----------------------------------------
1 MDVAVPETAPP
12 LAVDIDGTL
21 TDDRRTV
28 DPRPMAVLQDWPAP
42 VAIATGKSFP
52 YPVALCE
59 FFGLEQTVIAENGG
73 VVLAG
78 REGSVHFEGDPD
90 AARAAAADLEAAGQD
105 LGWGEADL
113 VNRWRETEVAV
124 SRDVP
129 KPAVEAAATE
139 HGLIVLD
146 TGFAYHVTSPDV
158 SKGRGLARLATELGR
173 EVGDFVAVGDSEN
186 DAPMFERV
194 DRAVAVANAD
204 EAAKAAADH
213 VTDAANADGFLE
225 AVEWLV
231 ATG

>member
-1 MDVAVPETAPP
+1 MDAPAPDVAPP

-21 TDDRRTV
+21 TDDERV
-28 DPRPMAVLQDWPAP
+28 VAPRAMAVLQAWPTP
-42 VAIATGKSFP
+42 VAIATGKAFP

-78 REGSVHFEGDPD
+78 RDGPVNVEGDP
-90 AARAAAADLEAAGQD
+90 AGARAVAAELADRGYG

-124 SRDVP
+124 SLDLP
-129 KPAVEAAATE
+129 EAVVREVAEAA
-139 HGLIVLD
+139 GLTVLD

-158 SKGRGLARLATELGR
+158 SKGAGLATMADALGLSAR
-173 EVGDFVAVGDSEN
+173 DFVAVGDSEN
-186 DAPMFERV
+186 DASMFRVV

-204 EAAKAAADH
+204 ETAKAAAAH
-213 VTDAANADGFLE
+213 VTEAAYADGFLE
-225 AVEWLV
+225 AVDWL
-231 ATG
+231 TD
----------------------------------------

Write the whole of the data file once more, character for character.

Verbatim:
1 MDVAVPETAPP
12 LAVDIDGTL
21 TDDRRTV
28 DPRPMAVLQDWPAP
42 VAIATGKSFP
52 YPVALCE
59 FFGLEQTVIAENGG
73 VVLAG
78 REGSVHFEGDPD
90 AARAAAADLEAAGQD
105 LGWGEADL
113 VNRWRETEVAV
124 SRDVP
129 KPAVEAAATE
139 HGLIVLD
146 TGFAYHVTSPDV
158 SKGRGLARLATELGR
173 EVGDFVAVGDSEN
186 DAPMFERV
194 DRAVAVANAD
204 EAAKAAADH
213 VTDAANADGFLE
225 AVEWLV
231 ATG

>member
-1 MDVAVPETAPP
+1 MDAPAPDVAPP

-21 TDDRRTV
+21 TDDERV
-28 DPRPMAVLQDWPAP
+28 VAPRAMAVLQAWPTP
-42 VAIATGKSFP
+42 VAIATGKAFP

-78 REGSVHFEGDPD
+78 RDGPVNVEGDP
-90 AARAAAADLEAAGQD
+90 AGARAVAAELADRGYG

-124 SRDVP
+124 SLDLP
-129 KPAVEAAATE
+129 EAVVREVAEAA
-139 HGLIVLD
+139 GLTVLD

-158 SKGRGLARLATELGR
+158 SKGAGLATMADALGLSAR
-173 EVGDFVAVGDSEN
+173 DFVAVGDSEN
-186 DAPMFERV
+186 DASMFRVV

-204 EAAKAAADH
+204 ETAKAAAAH
-213 VTDAANADGFLE
+213 VTEAAYADGFLE
-225 AVEWLV
+225 AVDWL
-231 ATG
+231 TD